Images here: http://www.western-isles-wildl...
d%20general%20wildlife%20sightings%20in%20the%20western%20isles,%20outer%20hebrides
.htm

There was an overwhelming number of North American observers responding to
my request opting for SCARLET TANAGER, while of 9 Canadian ornithologists,
8 were in favour of SUMMER TANAGER. The bird has been trapped and ringed in
the interim but I do not have access to the biometrics but we are still
running with it as a 'SCARLE'T' TANAGER. Is there any diagnostic ways of
separating the two in such plumage as some commentators believe some first-year

Summers can lack any of the orange plumage pigmentation

Interested to hear any comments

Many thanks

Lee Evans

Archives: http://listserv.ksu.edu/archiv...



Archives: http://listserv.ksu.edu/archives/birdwg01.html



Subject: Scarlet/Summer Tanager on Island of Barra - NW Scotland
Date: Thu Oct 9 2014 16:34 pm
From: LGREUK400 AT aol.com
 

Images here: http://www.western-isles-wildl...
d%20general%20wildlife%20sightings%20in%20the%20western%20isles,%20outer%20hebrides
.htm

There was an overwhelming number of North American observers responding to
my request opting for SCARLET TANAGER, while of 9 Canadian ornithologists,
8 were in favour of SUMMER TANAGER. The bird has been trapped and ringed in
the interim but I do not have access to the biometrics but we are still
running with it as a 'SCARLE'T' TANAGER. Is there any diagnostic ways of
separating the two in such plumage as some commentators believe some first-year
Summers can lack any of the orange plumage pigmentation

Interested to hear any comments

Many thanks

Lee Evans

Archives: http://listserv.ksu.edu/archiv...



Subject: Opinions sought on vagrant TANAGER in NW Scotland (UK)
Date: Tue Oct 7 2014 18:07 pm
From: LGREUK400 AT aol.com
 
Putative Scarlet Tanager, 6-7 October 2014 - Island of Barra (NW  Scotland)

Selection of pictures here on Latest Sightings page - click to increase
size - _www.western-isles-wildlife.co.uk_
(http://www.western-isles-wildl...)

I am soliciting opinions from those familiar with Scarlet and Summer
Tanagers in fall - this individual appears to have a particularly bright bill
and peaked forehead. Is it possible to make a firm identification either way?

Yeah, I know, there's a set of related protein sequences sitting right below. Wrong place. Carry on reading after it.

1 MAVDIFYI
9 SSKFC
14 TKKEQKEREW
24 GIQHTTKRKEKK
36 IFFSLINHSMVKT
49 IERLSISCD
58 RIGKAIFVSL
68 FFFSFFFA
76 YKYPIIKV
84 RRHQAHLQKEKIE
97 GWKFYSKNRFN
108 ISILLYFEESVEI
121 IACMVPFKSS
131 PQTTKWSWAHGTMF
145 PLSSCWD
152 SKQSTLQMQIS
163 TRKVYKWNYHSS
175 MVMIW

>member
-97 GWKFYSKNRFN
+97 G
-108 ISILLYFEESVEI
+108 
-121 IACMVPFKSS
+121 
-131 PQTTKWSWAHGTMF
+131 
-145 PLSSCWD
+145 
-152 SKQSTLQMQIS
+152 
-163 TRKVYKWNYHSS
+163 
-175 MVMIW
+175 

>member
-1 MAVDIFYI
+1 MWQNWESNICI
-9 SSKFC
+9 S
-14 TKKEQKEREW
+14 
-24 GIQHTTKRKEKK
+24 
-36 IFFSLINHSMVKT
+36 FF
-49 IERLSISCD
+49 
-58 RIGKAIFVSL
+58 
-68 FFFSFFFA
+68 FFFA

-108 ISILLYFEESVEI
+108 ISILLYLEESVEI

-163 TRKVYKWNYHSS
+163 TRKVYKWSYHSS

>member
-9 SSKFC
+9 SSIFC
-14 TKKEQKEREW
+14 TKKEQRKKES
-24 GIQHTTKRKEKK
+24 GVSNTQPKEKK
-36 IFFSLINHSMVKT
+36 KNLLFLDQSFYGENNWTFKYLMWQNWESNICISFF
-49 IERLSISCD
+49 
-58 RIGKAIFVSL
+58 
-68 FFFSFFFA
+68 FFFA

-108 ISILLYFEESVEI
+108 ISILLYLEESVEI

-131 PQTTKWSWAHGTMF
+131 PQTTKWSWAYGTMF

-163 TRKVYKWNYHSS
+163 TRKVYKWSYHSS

Would be very interested in any opinions

Very best wishes

Lee Evans

Archives: http://listserv.ksu.edu/archiv...




Subject: Semipalmated or Western Sandpiper
Date: Tue Oct 7 2014 12:38 pm
From: tigger64 AT aol.com
 
Yes, apologies - it's the same Dunlin that appears in isolation a couple rows above on the Photostream, and in the group of 3.  In the group of three it's obviously a Dunlin but I noted how ambiguous it seems in a solo photo (then promptly mis-labeled the same bird elsewhere).  Should have been going through my photos in order.......


Here's the peep. I don't really think it's a Western but just variation in Semipalmated. I photographed it because the bill was slim and pointy-tipped and perhaps 25% longer than the Semi's it was with (such as the one on the right in the second photo).


https://www.flickr.com/photos/...


David Wheeler
N. Syracuse, NY

Archives: http://listserv.ksu.edu/archiv...



Subject: Semipalmated or Western Sandpiper
Date: Mon Oct 6 2014 22:37 pm
From: tigger64 AT aol.com
 
I photographed it because the bill was a lot longer than the Semipalmated it was with.  It's not what I think of as a Western but obviously we don't see many in the eastern Great Lakes.  Any thoughts welcome.  The photos are tinted from low sun angle - I may have some better ones.


First of four photos: https://www.flickr.com/photos/...


David Wheeler
N. Syracuse, NY

Archives: http://listserv.ksu.edu/archiv...



Subject: Semipalmated or Western Sandpiper
Date: Mon Oct 6 2014 22:34 pm
From: tigger64 AT aol.com
 
I guess actually this is the first of four:  https://www.flickr.com/photos/...


DW

Archives: http://listserv.ksu.edu/archiv...



Subject: Video and Birds
Date: Fri Oct 3 2014 13:32 pm
From: okeeffeml AT eircom.net
 
Hi,



Here is a neat trick for steadying video. Useful for studying gestalt (jizz) and for creating sharp web animations.



http://birdingimagequalitytool...



A few other recent postings might also be of interest including:-



A guide to digital image artefacts

http://birdingimagequalitytool...



Image quality of modified images – before and after

http://birdingimagequalitytool...



A closer look at image exposure

http://birdingimagequalitytool...



… and various others, here.



http://birdingimagequalitytool...



Regards



Mike O’Keeffe

Ireland










Archives: http://listserv.ksu.edu/archiv...